Re -Entry from a School Counsellor Lens

“We must be willing to let go of the life we have planned so as to have the life that is waiting for us” Joseph Campbell

In 2013 I wrote about what I thought my ideal school would look like. Never did I or anyone else who was considering what the future of education would look like imagine what would happen in 2020. As I look forward I continue to believe we must educate the mind and the heart while having an extra dose of empathy this year as for some this has been a year of traumatic experiences.

Re -entry will not be a simple process. This year unlike any other year there is so much to consider. The Alberta Government has some ideas here for their school re entry plan.  Emotional wellbeing must be at the forefront if we want to ensure our students and staff’s needs are met. Physical and psychological safety are essential for learning. So how are we going to make that happen for our youth as they re enter school? Individual students and staff may experience stressors that the rest of the school and staff are unaware of, so empathy will be essential in any re-entry plan. How do schools ensure supports are available to both staff and students as they make plans to re engage in learning at school however that may look?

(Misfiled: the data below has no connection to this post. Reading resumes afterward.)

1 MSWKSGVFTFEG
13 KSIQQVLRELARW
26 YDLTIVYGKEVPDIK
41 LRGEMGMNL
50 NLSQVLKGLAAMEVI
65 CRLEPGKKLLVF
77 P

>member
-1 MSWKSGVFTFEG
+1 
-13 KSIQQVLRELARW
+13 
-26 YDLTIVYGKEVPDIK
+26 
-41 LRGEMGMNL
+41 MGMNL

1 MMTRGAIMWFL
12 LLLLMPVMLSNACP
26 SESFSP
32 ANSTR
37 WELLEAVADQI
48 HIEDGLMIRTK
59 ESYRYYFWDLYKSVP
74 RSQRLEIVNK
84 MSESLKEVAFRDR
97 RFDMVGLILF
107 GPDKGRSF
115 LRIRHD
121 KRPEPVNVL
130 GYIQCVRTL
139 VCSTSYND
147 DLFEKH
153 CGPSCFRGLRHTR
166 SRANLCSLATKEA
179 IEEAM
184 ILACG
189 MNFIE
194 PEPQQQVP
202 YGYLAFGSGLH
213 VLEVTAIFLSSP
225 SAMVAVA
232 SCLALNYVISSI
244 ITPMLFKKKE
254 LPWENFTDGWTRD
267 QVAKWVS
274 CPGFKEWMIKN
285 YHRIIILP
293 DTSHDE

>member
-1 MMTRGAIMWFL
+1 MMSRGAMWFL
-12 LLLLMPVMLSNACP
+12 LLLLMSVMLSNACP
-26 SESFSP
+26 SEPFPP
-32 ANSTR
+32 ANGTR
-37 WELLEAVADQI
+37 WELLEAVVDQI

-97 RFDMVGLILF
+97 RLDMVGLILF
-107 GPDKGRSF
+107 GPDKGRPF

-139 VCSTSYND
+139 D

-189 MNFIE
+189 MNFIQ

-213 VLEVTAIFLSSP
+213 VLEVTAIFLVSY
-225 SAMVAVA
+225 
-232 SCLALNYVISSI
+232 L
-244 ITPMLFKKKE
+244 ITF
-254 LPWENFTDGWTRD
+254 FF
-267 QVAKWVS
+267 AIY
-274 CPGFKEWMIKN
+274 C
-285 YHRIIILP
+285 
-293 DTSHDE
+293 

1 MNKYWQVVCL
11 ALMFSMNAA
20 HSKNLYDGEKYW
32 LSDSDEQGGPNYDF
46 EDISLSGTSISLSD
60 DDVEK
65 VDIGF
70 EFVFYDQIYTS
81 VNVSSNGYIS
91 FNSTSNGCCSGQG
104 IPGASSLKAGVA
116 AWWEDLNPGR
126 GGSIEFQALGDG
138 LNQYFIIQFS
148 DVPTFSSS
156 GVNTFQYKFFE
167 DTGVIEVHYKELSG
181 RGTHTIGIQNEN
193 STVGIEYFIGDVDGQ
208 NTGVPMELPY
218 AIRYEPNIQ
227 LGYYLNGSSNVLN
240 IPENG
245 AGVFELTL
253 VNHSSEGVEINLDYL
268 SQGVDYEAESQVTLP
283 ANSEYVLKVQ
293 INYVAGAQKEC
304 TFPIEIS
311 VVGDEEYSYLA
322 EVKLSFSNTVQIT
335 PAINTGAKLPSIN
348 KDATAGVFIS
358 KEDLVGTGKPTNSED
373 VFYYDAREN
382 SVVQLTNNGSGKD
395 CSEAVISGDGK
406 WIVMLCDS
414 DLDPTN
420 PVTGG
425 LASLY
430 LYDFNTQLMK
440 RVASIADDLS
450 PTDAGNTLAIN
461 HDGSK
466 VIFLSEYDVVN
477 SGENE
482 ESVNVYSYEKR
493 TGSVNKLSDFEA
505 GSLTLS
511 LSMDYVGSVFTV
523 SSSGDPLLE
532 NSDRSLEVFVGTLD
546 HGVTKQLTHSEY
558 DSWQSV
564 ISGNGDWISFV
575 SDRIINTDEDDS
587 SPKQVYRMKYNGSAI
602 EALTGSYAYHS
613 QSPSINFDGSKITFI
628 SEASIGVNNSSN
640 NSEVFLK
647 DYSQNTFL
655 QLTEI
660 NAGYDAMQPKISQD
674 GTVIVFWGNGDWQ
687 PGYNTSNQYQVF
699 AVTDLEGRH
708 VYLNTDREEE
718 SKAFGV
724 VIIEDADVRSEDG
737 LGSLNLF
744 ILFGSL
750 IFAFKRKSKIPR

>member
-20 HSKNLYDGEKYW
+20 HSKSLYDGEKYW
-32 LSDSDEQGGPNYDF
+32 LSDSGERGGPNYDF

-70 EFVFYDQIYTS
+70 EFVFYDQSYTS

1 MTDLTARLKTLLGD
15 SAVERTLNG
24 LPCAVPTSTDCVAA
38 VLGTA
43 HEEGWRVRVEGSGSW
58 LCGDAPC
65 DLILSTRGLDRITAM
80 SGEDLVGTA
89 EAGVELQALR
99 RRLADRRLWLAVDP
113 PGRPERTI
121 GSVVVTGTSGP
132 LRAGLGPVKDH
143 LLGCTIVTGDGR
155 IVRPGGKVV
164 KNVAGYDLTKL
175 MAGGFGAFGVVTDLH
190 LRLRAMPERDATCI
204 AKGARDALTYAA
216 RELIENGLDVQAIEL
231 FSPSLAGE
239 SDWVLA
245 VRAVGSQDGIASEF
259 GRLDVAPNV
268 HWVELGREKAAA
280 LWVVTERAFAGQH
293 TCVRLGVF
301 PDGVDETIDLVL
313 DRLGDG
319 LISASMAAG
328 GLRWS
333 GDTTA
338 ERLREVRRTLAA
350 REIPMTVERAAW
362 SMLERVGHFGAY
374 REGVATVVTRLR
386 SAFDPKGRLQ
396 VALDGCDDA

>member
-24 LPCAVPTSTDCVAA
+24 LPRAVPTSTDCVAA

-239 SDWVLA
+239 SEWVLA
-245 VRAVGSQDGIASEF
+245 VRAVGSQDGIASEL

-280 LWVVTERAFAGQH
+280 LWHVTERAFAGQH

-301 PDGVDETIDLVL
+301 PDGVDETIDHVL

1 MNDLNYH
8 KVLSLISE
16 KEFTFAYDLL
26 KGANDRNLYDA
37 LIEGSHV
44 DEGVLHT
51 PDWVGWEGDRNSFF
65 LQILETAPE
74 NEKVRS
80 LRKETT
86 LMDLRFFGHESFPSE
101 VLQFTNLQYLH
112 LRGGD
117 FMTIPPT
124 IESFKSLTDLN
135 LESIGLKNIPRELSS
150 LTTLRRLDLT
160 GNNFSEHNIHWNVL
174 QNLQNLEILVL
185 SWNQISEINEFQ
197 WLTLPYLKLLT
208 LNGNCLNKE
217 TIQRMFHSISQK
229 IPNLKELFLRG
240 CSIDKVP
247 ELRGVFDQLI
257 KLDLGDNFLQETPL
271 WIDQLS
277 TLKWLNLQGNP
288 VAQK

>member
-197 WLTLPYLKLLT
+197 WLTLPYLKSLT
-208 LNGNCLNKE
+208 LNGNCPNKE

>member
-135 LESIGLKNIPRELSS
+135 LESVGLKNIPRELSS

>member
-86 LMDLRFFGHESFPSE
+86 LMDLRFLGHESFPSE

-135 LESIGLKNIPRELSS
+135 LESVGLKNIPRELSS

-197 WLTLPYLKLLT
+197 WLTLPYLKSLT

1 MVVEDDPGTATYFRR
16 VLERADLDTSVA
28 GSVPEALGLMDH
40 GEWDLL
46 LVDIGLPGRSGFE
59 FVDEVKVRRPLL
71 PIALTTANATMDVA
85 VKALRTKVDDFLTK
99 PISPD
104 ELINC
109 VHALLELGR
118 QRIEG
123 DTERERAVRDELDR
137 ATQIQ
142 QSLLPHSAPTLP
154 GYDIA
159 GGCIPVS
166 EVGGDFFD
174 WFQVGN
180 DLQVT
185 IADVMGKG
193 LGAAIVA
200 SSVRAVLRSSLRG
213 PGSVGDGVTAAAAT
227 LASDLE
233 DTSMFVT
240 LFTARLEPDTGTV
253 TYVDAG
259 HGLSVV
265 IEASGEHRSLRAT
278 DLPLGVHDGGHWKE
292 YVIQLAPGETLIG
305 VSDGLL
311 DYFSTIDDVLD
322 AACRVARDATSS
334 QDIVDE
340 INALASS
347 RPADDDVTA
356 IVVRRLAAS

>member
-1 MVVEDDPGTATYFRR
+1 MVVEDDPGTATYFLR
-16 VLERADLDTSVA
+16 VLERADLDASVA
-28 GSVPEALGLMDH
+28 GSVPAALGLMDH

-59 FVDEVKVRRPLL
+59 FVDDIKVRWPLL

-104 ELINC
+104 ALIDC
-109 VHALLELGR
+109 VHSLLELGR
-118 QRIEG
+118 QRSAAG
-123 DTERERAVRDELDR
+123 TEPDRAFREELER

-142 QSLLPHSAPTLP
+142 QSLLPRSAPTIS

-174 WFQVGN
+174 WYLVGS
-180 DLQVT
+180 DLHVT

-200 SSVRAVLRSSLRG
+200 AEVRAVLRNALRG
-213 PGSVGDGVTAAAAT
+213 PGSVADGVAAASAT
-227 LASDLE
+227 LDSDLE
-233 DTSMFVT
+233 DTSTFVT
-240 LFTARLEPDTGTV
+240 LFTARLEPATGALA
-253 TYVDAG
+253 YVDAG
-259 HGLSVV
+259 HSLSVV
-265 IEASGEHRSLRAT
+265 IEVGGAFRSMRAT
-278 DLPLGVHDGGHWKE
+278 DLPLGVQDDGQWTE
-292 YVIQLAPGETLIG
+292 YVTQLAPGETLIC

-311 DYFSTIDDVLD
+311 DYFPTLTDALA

I know there are many who have excellent ideas, my ideas are from the lens of School Counsellor and are not meant to be comprehensive, but some things to consider. Strategies will be needed to identify and assist students who may have been more impacted by covid than other students . For some the impacts could be long lasting, for others the impact may be that they are more resilient than ever.

How can schools and especially School Counsellors support all students, making sure to address the social and emotional needs of those who are particularly vulnerable? We need to look at risk factors as well as protective factors in identifying those in most need of supports.

Identify those students who:

  • Have a history of trauma and chronic stress or other pre existing medical problems.
  • Have experienced stigma and racism that may occur as a result of COVID-19.Have experienced a loss/death during this time.
  • Have been exposed to abuse/neglect.